The Names of God

I was reading through the Old Testament this past week and I found a Scripture that caught my eye. I was gearing up for Christmas, so I had sought out some old favorite Scriptures in the Old Testament that, I believe, point forward to the coming of Christ. Isaiah has a lot to say about Christ, and so naturally that book was the first one that I turned to. In Isaiah 9:6, it reads:

“For to us a child is born,
To us a son is given,
And the government will be on His shoulders.
And he will be called
Wonderful Counselor, Mighty God,
Everlasting Father, Prince of Peace.”

This verse is usually used to connect the Old Testament to the New through Christ. I made a mental note of this and almost turned away when the names of God at the end of the verse caught my attention. These four names are given to Christ, and yet I had only ever acknowledged them – I had never consciously thought about what they meant.

As Wonderful Counselor, Christ offers guidance and direction to our lives. He is ready and willing to show us His plan and how to prosper, if we will only seek Him. His advice is extraordinary, it is astounding, and it is full of Him. When we need it, He simply listens to our cries. He is our Wonderful Counselor.

As Mighty God, Christ saves us from disaster and fends off our enemies. He is all-powerful and guards us on all sides. He will protect you from the things that seek to destroy you and He will lift you up when times are hard. He hears your crying during times of trouble and sweeps in like a mighty wave to save you. He is our Mighty god.

As Everlasting Father, Christ is always with us. Even when we cannot feel Him, He is still by our side. He never leaves, He never falters, He never fails. He is faithful, and is always ready for us. He existed before us and promises to take us into forever with Him. He is our Everlasting Father.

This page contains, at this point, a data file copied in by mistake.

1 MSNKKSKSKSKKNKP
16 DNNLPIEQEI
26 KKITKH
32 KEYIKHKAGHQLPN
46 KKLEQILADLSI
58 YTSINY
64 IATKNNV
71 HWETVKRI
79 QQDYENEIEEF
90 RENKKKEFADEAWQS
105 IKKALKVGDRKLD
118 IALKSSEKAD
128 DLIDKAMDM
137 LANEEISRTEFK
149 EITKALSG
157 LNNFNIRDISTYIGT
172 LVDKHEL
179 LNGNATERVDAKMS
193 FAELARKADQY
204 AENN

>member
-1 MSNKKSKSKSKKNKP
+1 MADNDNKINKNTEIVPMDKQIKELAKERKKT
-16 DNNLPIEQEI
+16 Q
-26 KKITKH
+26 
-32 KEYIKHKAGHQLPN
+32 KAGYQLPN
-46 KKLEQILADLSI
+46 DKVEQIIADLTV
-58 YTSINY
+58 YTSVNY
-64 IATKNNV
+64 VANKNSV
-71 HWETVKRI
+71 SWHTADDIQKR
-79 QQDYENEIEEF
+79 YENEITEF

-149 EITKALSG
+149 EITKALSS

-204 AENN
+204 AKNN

Finally, as Prince of Peace, Christ calms our hearts and minds. When our minds are tossed by the busy-ness of the world, He brings us rest. When our hearts are torn and mangled by the ones we love, He grants us healing. In the stormiest of days, He whispers peace into our souls. He is our Prince of Peace.

As Christmas approaches, remember who Christ is. Remember who He is to you now, and all that He can, and wants, to be. He came into this world to save you. And you can call Him Marvelous Counselor, Mighty God, Everlasting Father, and Prince of Peace.

With You

This past weekend as my girlfriend and I were leaving church for the 45 minute drive to Monmouth, a warning came over the radio. There were tornado watches in our county as well as all of the counties surrounding ours. She asked if we should turn back. Looking out the window, however, I noticed a rainbow in a blue sky. “Let’s keep going, but take a moment to remember God’s promise.” We continued.

Before long we heard another radio broadcast, this time informing us that there had been a tornado touchdown leaving massive destruction in its wake. After hearing this, we decided to pray for those affected by the damage. Yet before we could even finish our prayers the clouds opened and we found ourselves driving through blinding rain, hail, lightning, and winds. A semi was forced off the road. The car was only moving 20mph in a 65mph zone. We rounded a corner and found a truck completely engulfed in flames. My girlfriend started praying frantically for God to get us to Monmouth safely. The radio had no reception. We didn’t know what weather was still coming. We didn’t know how safe we were. The rainbow we had seen, the proof of God’s promise, seemed like the farthest thing away at that moment.

And then, for just a moment, the radio broke through. Love & the Outcome’s song “He Is With Us” come flowing through the speakers, but only long enough to get a few lines through. But for those few seconds the radio blasted the lyrics, “He is with us, He is with us – Always, Always, He is with us, He is with us, Our God is with us.” And then I started laughing.

I wasn’t laughing because I had finally snapped. The storm had not made me crack up in a fearful panic. I was laughing for joy – joy that our God was with us. He had heard our prayers. Though we were frightened and unsure about the future, God came down and whispered through the radio, “I Am with you.”

In the darkest, scariest moments of life, God is there. He does not leave when the road is tough or the path is hard to see. When the rain comes, and calamity strikes, God remains steadfast. Though the winds blow against you, and destruction looms on every side, God stands by your side. Do not get so caught up in the chaos of the moment that you forget about the peace that God offers.

It can be hard to find it. The wind and rain did not make it easy to hear past the radio static. The lightning and fire did not make it simple to stay calm. But when you put your hope in God’s hands and trust Him, He will rush in to deliver you. And, true to His promise, He will be with you until the end of the age.

Read it for yourself: Matthew 28:16-20, Genesis 9:8-17, Psalm 139

There I Am